The Effects of Dichotomous Thinking on Depression in Japanese College Students

  •  Takeyasu Kawabata    
  •  Naohiko Abe    
  •  Takafumi Wakai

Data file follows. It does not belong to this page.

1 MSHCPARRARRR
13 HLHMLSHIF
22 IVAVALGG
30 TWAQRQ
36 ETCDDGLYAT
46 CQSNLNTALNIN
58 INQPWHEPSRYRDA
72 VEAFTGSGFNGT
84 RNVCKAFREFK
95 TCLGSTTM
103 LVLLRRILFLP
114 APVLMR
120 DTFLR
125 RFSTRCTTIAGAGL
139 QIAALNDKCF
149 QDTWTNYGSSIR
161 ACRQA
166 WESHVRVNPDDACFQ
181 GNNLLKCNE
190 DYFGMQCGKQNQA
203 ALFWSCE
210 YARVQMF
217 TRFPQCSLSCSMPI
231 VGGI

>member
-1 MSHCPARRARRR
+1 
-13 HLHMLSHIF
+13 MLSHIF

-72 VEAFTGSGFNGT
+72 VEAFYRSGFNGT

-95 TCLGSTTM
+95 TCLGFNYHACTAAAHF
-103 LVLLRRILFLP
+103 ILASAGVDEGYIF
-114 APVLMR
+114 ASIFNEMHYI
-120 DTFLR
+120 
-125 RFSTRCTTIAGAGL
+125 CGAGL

The purpose of this study was to explore the effect of dichotomous thinking on depression. We attempted to test the following hypotheses: 1) dichotomous thinking increases depression, and 2) dichotomous thinking has two routes to increase depression—direct, associative processing, and indirect, reflective processing. Two hundred Japanese college students (Males: 107, Females: 93, M age= 20.02 ± 1.42) were asked to complete the Dichotomous Thinking Inventory, which consists of three subscales: dichotomous belief, profit-and-loss thinking, and preference for dichotomy; the Kessler 6 Distress Scale; and the Japanese version of the Rumination-reflection Questionnaire. We conducted structural equation modelling to test the hypotheses. The results supported the hypotheses and indicated that dichotomous thinking increased depression. There were two different routes: dichotomous belief directly increased depression and profit-and-loss thinking indirectly increased depression by way of rumination. There are some implications of the findings. This study suggests that cognitive distortions might causes depression from two paths and practical interventions might also have two different routes or approaches to depression.

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